Is there any magic there? Not really.  It's the typical recommendations, but you have to actually follow through.  In this case, using minimal oil and a good pan for the onions is important.  Besides the meat, the biggest calorie hit comes from the tortillas, so make sure you buy good corn tortillas - first because they're healthier (lower calorie, and lower % of calories from fat vs flour tortillas), but secondarily because with good tortillas you need fewer.  No doubling up for structural integrity needed if they're properly warmed, and they contribute a good corny flavor and texture.  I had a large quantity of leftover Costco guacamole, and while homemade is better in terms of taste and texture, it is not any better calorie-wise.  At least avocados are the "good fat".  Finally, make sure you pick a Hot Sauce that doesn't have much (or any) oil added.  Some brands include oil for mouth feel, etc., but it changes the sauce from a calorie-free condiment into something you need to account for.  Not worth it, in my opinion.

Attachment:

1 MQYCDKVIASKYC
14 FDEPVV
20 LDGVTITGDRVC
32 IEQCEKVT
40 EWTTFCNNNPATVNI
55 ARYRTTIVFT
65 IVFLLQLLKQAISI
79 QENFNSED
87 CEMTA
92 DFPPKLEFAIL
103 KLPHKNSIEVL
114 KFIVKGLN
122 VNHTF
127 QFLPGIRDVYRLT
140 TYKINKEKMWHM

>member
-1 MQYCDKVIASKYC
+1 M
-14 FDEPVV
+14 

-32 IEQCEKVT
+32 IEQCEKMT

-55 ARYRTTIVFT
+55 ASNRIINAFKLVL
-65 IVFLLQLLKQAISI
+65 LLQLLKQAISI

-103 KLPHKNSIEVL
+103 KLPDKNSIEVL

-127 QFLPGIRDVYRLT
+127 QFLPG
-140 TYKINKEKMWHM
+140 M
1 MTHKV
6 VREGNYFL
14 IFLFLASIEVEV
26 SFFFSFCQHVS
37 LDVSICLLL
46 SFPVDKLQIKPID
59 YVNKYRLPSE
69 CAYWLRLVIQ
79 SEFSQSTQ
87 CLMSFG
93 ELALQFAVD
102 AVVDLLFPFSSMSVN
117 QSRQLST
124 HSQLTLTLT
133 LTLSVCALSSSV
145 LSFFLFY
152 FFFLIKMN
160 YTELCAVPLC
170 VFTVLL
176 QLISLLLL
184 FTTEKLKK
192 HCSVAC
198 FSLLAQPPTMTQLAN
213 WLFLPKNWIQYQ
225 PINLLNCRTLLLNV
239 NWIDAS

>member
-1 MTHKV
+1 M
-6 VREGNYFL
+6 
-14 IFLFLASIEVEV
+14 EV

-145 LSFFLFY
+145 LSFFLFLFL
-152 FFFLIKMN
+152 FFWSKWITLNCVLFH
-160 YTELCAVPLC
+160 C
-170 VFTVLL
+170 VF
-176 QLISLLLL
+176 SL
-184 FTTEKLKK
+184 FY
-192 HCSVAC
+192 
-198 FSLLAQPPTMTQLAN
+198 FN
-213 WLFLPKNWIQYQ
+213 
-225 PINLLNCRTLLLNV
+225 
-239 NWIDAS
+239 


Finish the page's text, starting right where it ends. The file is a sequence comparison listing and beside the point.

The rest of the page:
Almost as important as what's included is what's excluded.  Thinking stylistically, this is more of a street taco.  Even the three ingredients here (not counting condiments) is pushing it.  If I'd had cilantro on hand, that would definitely have gone in, but otherwise nothing else is needed here.  Even a small amount of shredded cheese would have added 25% to the calorie bill, but more importantly - it isn't even warranted for these flavors, since you already get the richness and creamy mouth feel from the caramelized onions and avocado.   

Wednesday, February 5, 2014

...vegetarian, or at least WITH a vegetarian.

So a friend pointed me to a Google+ post for a foodie who is delving more deeply into a relationship with a vegetarian foodie, and thought I might have something to offer on the subject, having spent half my life paired to a wonderful woman who doesn't eat meat.   My "simple" answer sort of... exploded.  Here's an amended (and redacted, for privacy) version of that comment, in which the author offers commentary on being a meat eater living with a vegetarian: